Facebook "unintentionally" uploaded 1.5m user email contacts

Latest gaff from the social network is a glitch that began in May 2016

Facebook login page

Facebook has said it "unintentionally" uploaded the email contacts of more than 1.5 million users on to its social network thereby breaching people's privacy. 

This latest data harvesting gaff happened via a system used to verify the identity of new members. In 2016, Facebook asked new users to supply the password for their email account, and took a copy of their contacts.

All this was done automatically when an email and password was submitted, with a message informing users that their contacts were being imported without them having prior knowledge or having given consent. The social network said it has now changed the way it handles new users to stop contacts being uploaded.

"We estimate that up to 1.5 million people's email contacts may have been uploaded. These contacts were not shared with anyone and we are deleting them," Facebook told Reuters, adding that users whose contacts were imported will be notified.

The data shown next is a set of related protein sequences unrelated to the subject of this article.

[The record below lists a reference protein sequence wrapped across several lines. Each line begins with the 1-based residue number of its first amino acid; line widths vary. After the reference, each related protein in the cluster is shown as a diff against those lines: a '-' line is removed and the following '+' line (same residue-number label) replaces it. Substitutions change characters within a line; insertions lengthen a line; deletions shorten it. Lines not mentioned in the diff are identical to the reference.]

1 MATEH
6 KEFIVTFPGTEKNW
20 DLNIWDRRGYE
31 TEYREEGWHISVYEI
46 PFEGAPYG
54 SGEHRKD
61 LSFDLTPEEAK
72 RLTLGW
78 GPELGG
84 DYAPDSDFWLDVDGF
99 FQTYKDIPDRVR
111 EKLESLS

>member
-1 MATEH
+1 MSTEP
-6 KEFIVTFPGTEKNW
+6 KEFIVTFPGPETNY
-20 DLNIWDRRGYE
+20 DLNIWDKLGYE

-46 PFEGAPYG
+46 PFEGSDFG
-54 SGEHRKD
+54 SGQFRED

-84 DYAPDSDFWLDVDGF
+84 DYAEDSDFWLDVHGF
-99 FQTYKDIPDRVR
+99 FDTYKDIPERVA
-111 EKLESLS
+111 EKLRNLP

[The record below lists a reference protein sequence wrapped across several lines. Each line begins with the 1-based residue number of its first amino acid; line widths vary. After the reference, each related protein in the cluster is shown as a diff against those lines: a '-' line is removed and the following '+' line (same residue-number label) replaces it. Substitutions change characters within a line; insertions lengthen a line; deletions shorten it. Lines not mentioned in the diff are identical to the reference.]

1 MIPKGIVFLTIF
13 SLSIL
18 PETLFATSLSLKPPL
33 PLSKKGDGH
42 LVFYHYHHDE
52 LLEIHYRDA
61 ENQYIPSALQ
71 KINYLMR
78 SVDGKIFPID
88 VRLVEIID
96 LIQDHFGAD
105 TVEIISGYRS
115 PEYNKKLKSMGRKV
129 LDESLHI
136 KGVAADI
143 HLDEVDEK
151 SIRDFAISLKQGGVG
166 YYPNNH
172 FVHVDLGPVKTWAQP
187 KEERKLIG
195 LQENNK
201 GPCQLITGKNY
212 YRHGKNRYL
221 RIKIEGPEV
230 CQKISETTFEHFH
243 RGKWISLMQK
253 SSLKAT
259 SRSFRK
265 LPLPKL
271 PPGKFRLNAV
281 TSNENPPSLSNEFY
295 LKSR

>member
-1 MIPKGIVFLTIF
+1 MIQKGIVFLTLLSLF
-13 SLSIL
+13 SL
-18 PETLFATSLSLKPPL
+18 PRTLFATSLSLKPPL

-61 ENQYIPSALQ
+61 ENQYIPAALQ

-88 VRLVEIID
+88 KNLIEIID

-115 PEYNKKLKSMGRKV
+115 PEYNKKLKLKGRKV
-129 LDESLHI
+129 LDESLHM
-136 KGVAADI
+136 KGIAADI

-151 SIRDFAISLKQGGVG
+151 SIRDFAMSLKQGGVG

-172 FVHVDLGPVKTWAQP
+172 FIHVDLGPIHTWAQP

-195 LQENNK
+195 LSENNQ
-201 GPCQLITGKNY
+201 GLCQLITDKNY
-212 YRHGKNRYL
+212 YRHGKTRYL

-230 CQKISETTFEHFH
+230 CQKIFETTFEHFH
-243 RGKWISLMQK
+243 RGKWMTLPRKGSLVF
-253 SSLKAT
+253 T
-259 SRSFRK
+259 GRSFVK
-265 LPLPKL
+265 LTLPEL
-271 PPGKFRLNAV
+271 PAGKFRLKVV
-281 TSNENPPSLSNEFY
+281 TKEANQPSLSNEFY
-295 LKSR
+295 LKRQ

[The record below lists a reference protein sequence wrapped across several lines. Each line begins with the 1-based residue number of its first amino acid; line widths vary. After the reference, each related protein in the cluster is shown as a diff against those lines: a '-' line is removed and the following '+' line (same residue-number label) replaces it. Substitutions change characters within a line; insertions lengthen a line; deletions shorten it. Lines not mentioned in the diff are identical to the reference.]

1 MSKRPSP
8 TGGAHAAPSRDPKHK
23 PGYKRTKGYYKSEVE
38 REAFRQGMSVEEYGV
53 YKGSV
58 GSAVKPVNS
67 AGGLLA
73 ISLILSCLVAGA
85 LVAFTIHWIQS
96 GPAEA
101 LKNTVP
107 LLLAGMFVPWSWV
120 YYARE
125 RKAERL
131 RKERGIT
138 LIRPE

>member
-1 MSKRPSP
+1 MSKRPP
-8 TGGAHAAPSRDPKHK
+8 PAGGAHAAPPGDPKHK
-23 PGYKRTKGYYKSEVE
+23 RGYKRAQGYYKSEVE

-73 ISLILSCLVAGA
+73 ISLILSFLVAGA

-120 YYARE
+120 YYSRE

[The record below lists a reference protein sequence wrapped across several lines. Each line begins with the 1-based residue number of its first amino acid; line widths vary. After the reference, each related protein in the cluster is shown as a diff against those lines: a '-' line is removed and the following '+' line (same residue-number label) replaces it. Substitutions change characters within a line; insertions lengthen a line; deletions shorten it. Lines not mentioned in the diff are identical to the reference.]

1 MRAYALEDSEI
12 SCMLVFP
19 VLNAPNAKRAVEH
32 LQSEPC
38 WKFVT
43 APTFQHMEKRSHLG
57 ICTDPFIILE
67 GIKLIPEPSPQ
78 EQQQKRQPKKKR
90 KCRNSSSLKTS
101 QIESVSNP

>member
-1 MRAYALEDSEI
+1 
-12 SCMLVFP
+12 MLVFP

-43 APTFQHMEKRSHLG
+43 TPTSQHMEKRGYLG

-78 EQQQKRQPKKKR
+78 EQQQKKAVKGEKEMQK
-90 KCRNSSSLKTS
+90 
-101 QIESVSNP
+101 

This is the latest privacy issue to come out of Facebook, with the company seemingly going from one problem to the next for the last two years. Most recently the company admitted to storing user passwords in plain text, sans any encryption.

On this occasion, the information grabbed is believed to have been used by Facebook to help map social and personal connections between users. The contacts started being taken without consent in May 2016, according to Business Insider. Before that, new users were asked if they wanted to verify their identity via their email accounts.

Users were also asked if they wanted to upload their address book, voluntarily. This option and the text specifying that contacts were being grabbed was changed in May 2016, but the underlying code that scrapped these contacts was left intact, according to Facebook.

The company is currently under unrelenting scrutiny from regulators around the globe for its data policies and attitudes to user privacy, but it's also coming under fire for internal cockups and the way it's managing them.

Tracing a line back to the Cambridge Analytica scandal, the company has had as many outages and data breaches as it has regulator action from organisations such as the ICO or the Irish Data regulator and even the American FCC.

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